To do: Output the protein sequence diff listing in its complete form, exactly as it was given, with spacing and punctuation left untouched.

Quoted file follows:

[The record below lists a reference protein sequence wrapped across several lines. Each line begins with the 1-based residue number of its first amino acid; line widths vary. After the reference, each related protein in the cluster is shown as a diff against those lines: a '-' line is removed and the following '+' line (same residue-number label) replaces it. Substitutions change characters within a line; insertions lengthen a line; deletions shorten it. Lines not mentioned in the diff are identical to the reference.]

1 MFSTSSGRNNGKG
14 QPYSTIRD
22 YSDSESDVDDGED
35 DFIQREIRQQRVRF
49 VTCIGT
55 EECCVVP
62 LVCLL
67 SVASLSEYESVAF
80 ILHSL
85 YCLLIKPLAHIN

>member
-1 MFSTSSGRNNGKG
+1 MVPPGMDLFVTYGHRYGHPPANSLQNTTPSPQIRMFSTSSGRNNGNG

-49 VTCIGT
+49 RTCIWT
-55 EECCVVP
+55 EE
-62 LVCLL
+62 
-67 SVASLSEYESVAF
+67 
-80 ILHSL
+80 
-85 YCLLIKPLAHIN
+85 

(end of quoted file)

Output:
[The record below lists a reference protein sequence wrapped across several lines. Each line begins with the 1-based residue number of its first amino acid; line widths vary. After the reference, each related protein in the cluster is shown as a diff against those lines: a '-' line is removed and the following '+' line (same residue-number label) replaces it. Substitutions change characters within a line; insertions lengthen a line; deletions shorten it. Lines not mentioned in the diff are identical to the reference.]

1 MFSTSSGRNNGKG
14 QPYSTIRD
22 YSDSESDVDDGED
35 DFIQREIRQQRVRF
49 VTCIGT
55 EECCVVP
62 LVCLL
67 SVASLSEYESVAF
80 ILHSL
85 YCLLIKPLAHIN

>member
-1 MFSTSSGRNNGKG
+1 MVPPGMDLFVTYGHRYGHPPANSLQNTTPSPQIRMFSTSSGRNNGNG

-49 VTCIGT
+49 RTCIWT
-55 EECCVVP
+55 EE
-62 LVCLL
+62 
-67 SVASLSEYESVAF
+67 
-80 ILHSL
+80 
-85 YCLLIKPLAHIN
+85 